Fatal Take Off With Full Flap in Cessna 150M

A 58 year old PPL with 363 hours (9 on type and 2 in the past 28 days) took off from Bourne airfield with 40 degrees of flap set in a Cessna F150M. It did not appear to climb and flew at low level above the runway. Approaching a line of trees beyond the end of the runway the nose pitched up and the aircraft banked left. The left wing dropped and the aircraft descended in a steep nose-down attitude into the ground. The pilot died and the passenger was seriously injured. The investigation concluded that the pilot had attempted to take off with flaps unintentionally set to the fully deployed position. The excess drag in this condition prevented the aircraft from climbing. A study by GASCo, quoted at some length in the report, suggests that the accident rate in the UK is higher for the C150 than for the C152.  

There have been two recent accidents in the UK whereby the inadvertent use of 40 deg flap on the Cessna 150 aircraft has been a causal factor.  

The report makes the following Safety Recommendation: 

It is recommended that the Civil Aviation Authority promulgates to flying instructors the need for specific training to highlight the differences between the C150 and C152 flap switch designs. Training should also include the effect one aircraft performance and handling of Flap 40 deg.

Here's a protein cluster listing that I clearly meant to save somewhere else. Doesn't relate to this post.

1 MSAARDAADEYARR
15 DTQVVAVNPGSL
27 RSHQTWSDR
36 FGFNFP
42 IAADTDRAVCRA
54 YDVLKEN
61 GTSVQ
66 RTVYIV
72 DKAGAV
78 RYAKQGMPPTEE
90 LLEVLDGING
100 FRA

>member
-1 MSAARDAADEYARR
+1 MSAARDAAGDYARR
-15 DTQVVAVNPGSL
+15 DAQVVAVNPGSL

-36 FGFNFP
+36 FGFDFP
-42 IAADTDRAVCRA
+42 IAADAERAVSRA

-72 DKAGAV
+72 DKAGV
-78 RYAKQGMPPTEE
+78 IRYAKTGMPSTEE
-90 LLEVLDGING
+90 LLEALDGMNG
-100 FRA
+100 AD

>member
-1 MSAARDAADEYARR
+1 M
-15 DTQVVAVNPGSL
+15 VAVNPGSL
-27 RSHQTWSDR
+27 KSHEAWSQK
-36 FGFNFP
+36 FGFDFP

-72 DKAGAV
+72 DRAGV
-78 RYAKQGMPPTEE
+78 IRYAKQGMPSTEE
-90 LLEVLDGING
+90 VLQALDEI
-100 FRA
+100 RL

There is also a sad report of a mid air collision in VFR conditions between an SZD-51-1 ‘Junior’ glider and a Cessna 150. near Leicester Airport. The collision occurred in Class G airspace and neither aircraft was receiving an ATC service. The Cessna was fitted with a transponder with Mode C and the glider had FLARM but these systems do not recognise each other. The instructor on board the Cessna was able to land with a damaged right wing but the glider tumbled down to the ground, losing part of a wing before crashing with the pilot still on board. The report calculates that the glider pilot would have had between 10 and 30 seconds between the collision and impact with the ground. Post-collision the environment within the glider is likely to have been disorientating and physically limiting due to the forces, which would have reduced the chance of a successful abandonment in the limited time and height available.

GASCo extends its sincere sympathy to the families and friends of those who died and to the passenger who was seriously injured.  

There are 41 GA Correspondence Reports, the greatest number in one monthly bulletin that your editor has ever seen. Of these 27 are landing accidents including 2 gear failures, 5 are take off accidents, 2 are accidents on the approach and 2 are taxying accidents.  

There are no less than 5 forced landings, all following power loss and all completed without any injury to the occupants. Inevitably there was much damage to aircraft but the aim of a forced landing is to save lives not aircraft so well done to five pilots who knew what to do in a sudden emergency and did it. Above everything else, fly the plane - all the way down to the ground.